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      Culturally informed research design issues in a study for MDMA-assisted psychotherapy for posttraumatic stress disorder


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          Recent research suggests that psychedelic drugs can be powerful agents of change when utilized in conjunction with psychotherapy. Methylenedioxymethamphetamine (MDMA)-assisted psychotherapy has been studied as a means of helping people overcome posttraumatic stress disorder, believed to work by reducing fear of traumatic memories and increasing feelings of trust and compassion toward others, without inhibiting access to difficult emotions. However, research studies for psychedelic psychotherapies have largely excluded people of color, leaving important questions unaddressed for these populations. At the University of Connecticut, we participated as a study site in a MAPS-sponsored, FDA-reviewed Phase 2 open-label multisite study, with a focus on providing culturally informed care to people of color. We discuss the development of a study site focused on the ethnic minority trauma experience, including assessment of racial trauma, design of informed consent documents to improve understanding and acceptability to people of color, diversification of the treatment team, ongoing training for team members, validation of participant experiences of racial oppression at a cultural and individual level, examination of the setting and music used during sessions for cultural congruence, training for the independent rater pool, community outreach, and institutional resistance. We also discuss next steps in ensuring that access to culturally informed care is prioritized as MDMA and other psychedelics move into late phase trials, including the importance of diverse sites and training focused on therapy providers of color.

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          Social identity contingencies: how diversity cues signal threat or safety for African Americans in mainstream institutions.

          This research demonstrates that people at risk of devaluation based on group membership are attuned to cues that signal social identity contingencies--judgments, stereotypes, opportunities, restrictions, and treatments that are tied to one's social identity in a given setting. In 3 experiments, African American professionals were attuned to minority representation and diversity philosophy cues when they were presented as a part of workplace settings. Low minority representation cues coupled with colorblindness (as opposed to valuing diversity) led African American professionals to perceive threatening identity contingencies and to distrust the setting (Experiment 1). The authors then verified that the mechanism mediating the effect of setting cues on trust was identity contingent evaluations (Experiments 2 & 3). The power of social identity contingencies as they relate to underrepresented groups in mainstream institutions is discussed. (c) 2008 APA, all rights reserved.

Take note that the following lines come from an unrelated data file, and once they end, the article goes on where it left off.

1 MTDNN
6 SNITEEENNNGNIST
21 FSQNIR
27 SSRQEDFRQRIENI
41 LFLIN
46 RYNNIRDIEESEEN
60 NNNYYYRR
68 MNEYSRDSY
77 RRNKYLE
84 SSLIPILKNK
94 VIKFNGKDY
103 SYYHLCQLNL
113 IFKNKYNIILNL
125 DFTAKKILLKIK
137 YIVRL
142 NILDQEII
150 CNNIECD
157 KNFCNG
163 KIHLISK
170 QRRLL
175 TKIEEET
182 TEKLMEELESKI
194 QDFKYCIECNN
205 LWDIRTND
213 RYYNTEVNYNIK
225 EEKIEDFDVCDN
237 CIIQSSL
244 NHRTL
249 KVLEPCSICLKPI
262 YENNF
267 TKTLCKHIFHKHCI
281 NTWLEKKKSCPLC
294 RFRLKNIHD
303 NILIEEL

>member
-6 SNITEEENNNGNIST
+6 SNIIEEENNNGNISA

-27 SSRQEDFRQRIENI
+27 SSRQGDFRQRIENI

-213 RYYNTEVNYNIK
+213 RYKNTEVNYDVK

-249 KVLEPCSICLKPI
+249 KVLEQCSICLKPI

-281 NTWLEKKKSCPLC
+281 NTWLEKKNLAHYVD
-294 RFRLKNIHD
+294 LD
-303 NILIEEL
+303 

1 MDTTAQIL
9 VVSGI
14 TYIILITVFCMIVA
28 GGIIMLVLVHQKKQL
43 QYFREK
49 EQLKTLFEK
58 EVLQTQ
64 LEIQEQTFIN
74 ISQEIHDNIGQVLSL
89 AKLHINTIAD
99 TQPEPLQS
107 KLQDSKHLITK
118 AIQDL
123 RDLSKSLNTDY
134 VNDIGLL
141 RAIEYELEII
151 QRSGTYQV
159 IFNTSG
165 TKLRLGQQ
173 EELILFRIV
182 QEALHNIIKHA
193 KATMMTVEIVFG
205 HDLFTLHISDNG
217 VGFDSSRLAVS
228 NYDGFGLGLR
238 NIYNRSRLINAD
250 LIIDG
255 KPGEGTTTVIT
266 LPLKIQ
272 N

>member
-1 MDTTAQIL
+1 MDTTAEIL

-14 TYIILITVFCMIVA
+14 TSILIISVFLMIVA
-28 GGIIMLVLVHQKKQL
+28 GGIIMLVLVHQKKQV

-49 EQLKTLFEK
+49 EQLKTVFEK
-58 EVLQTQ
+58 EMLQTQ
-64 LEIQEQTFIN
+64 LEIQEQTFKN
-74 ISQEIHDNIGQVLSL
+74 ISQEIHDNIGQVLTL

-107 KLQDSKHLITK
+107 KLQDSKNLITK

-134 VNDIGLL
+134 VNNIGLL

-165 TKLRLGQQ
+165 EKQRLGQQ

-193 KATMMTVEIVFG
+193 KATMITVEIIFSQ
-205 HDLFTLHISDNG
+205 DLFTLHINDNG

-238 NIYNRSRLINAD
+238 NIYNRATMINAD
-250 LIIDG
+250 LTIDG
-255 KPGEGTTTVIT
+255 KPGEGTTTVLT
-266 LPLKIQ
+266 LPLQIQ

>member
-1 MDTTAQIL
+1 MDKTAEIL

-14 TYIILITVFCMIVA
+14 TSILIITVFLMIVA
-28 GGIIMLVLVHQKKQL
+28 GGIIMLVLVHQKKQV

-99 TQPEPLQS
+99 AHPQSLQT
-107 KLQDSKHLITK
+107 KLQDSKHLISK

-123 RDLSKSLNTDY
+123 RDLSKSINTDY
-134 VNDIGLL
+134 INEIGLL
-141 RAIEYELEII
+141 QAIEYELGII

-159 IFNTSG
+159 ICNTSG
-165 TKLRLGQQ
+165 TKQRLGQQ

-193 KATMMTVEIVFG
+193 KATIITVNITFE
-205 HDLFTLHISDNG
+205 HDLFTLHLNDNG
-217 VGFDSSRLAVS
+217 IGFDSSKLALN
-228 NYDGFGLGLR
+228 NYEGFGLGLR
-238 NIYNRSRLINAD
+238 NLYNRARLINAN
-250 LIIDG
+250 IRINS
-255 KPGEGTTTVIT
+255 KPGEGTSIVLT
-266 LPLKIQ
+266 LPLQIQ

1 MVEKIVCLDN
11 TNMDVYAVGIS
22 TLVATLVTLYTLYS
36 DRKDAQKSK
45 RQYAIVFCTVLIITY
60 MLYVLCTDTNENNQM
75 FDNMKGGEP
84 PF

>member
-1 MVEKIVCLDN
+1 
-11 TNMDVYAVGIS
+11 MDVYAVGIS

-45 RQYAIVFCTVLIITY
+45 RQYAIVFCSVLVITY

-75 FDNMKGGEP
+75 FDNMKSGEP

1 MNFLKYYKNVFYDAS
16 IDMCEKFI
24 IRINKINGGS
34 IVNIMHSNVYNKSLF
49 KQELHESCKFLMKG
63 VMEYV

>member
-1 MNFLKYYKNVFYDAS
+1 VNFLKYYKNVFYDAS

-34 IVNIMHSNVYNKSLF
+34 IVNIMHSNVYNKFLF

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            Payment of clinical research subjects.

            Offering payment to clinical research subjects, in an effort to enhance recruitment by providing an incentive to take part or enabling subjects to participate without financial sacrifice, is a common yet uneven and contentious practice in the US. Concern exists regarding the potential for payment to unduly influence participation and thus obscure risks, impair judgment, or encourage misrepresentation. Heightening these concerns is the participation not only of adults but also of children in pediatric research trials. Thorough assessment of risks, careful eligibility screening, and attention to a participant's freedom to refuse all serve to reduce the possibility of compensation adversely affecting the individual and/or the study. Institutional review boards currently evaluate payment proposals with minimal guidance from federal regulations. Here, reasons for providing payment, payment models, ethical concerns, and areas for further research are examined.
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              Previous Exposure to Trauma and PTSD Effects of Subsequent Trauma: Results From the Detroit Area Survey of Trauma


                Author and article information

                Journal of Psychedelic Studies
                Akadémiai Kiadó (Budapest )
                30 July 2019
                : 1-11
                [ 1 ]Department of Psychology, University of Connecticut , Storrs, CT, USA
                [ 2 ]School of Psychology, University of Ottawa , Ottawa, ON, Canada
                [ 3 ] MAPS Public Benefit Corporation , Santa Cruz, CA, USA
                Author notes
                [* ]Corresponding author: Monnica T. Williams, PhD; School of Psychology, University of Ottawa, 136 Jean-Jacques Lussier, Vanier Hall, Ottawa, ON K1N 6N5, Canada; Phone: +1 613 562 5801; Fax: +1 613 562 5169; E-mail: mwilli25@ 123456uottawa.ca
                © 2019 The Author(s)

                This is an open-access article distributed under the terms of the Creative Commons Attribution-NonCommercial 4.0 International License, which permits unrestricted use, distribution, and reproduction in any medium for non-commercial purposes, provided the original author and source are credited, a link to the CC License is provided, and changes – if any – are indicated.

                : 01 May 2019
                : 13 June 2019
                Page count
                Figures: 2, Tables: 0, Equations: 0, References: 49, Pages: 11
                Original article

                Evolutionary Biology,Medicine,Psychology,Educational research & Statistics,Social & Behavioral Sciences
                methodology,PTSD,racial trauma,psychedelic,MDMA,race


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